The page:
~When we give tPA I'll often sit in the room and just visit with the patient/family for about 30 minutes. I can do that because I don't have a patient assignment as charge, but a lot of nurses don't have that luxury. tPA pts should be 1:1, due to the high risk for bleed/death. I've caught a bleeds before, and it's scary. I've also seen a lot of fab outcomes from it as well.

    Lemme know if you need anything else.
  8. 1
    EDValerieRN,

    I just gave TPA for the first time the other night. I was really scared, because I know the risk of hemorrhage..... The patient had improvement after the bolus and halfway through the infusion-could move his left side of his body better, less facial drooping, dizziness and headache went away. And, its the first time I felt like a real nurse (being a new grad) because I noticed he was having the stroke when he came in- he was brought in by EMS as a chest pain/dizziness! (given asa and ntg en route)

    I was wondering.... at what point are we out of the woods with the risk of hemorrhage? The patient went to sleep after the infusion (it was the middle of the night), I was getting ready to take him to the unit- and I checked his LOC before getting him upstairs. This was about 1.5 hours after the completion of the infusion. He was tired, arousable to verbal stimulation, and could recall the night's events easily...... but it made me a bit scared because he was groggy. Once I got him to the unit, everything seemed okay...... but at what point can I be less hypervigilant that he isn't bleeding?

    Great advice,by the way. Wish I could give you 20 kudos for it!!!!:bowingpur
    Peepsaretasty likes this.
  9. 0
    Quote from EDValerieRN
    So being that I'm in a neuro-focused ER, we give lotsa the tPA. Here are a few points.

    ~IF the CT is negative, but the patient is experiencing symptoms, we will screen the pt for eligibility, get permission, and give the juice. If you see an ischemic stroke on the scan, then it's too late to give tPA. Reason being that if you see the stroke, the stroke has been there too long to benefit from clot-busters.
    I don't understand this. Why wouldn't you see the clot on CT regardless of how long it has been there?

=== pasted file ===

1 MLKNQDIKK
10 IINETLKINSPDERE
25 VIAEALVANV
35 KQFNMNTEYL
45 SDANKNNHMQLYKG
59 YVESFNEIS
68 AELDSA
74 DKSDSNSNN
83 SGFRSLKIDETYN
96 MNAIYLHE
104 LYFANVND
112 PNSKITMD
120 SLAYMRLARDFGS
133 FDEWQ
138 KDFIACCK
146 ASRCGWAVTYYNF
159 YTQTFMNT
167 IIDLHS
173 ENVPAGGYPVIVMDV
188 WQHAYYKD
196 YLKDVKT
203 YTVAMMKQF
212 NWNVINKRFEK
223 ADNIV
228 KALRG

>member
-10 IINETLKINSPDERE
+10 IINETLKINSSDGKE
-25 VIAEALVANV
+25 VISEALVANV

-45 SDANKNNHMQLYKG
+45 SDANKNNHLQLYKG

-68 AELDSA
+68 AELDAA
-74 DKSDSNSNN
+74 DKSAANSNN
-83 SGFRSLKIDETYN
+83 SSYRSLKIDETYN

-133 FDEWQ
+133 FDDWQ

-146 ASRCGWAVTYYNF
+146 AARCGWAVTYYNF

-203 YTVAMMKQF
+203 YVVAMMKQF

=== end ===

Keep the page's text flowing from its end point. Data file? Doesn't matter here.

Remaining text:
10. 1
    Quote from crissrn27
    I don't understand this. Why wouldn't you see the clot on CT regardless of how long it has been there?
    You won't see a clot on CT, but you will eventually see an area of ischemia after a few hours.
    scarcity21 likes this.
  11. 1
    New onset ischemic CVA will usually have a negative CT. I believe that the CT is to rule out Hemorrhagic CVA. And you should be doing NIH score pretty regularly on these patients and notice differences one way or another.

    I've had only bad outcomes with tPA. (6 and counting).


    Oh, one more thing. In trying to determine the onset of symptoms. I typically ask "When did you last see him normal?". This usually helps pinpoint the latest onset of symptoms.
    jelly221,RN likes this.
  12. 0
    On the topic of tPA administration timing: our window is four hours. Some docs will push it if they feel that there might be some issue with how long the patient's actually been symptomatic or if they think the patient has enough collateral circulation to avoid ischemia.

    We had a case not too long ago where a patient came in with strokelike symptoms, where the family got into a big debate in the resus room over when the symptoms had started. One child said six hours, one said the patient had been acting squirrelly all week, one said two hours, and the spouse said three hours. CT was negative for bleeds and ischemic damage. We got permission from the spouse and gave the juice (much to the dismay of two of the kids, but that was another fight). Patient improved immediately.

    We don't do a lot of it, but I agree with EDValerie: it's a miracle under appropriate conditions.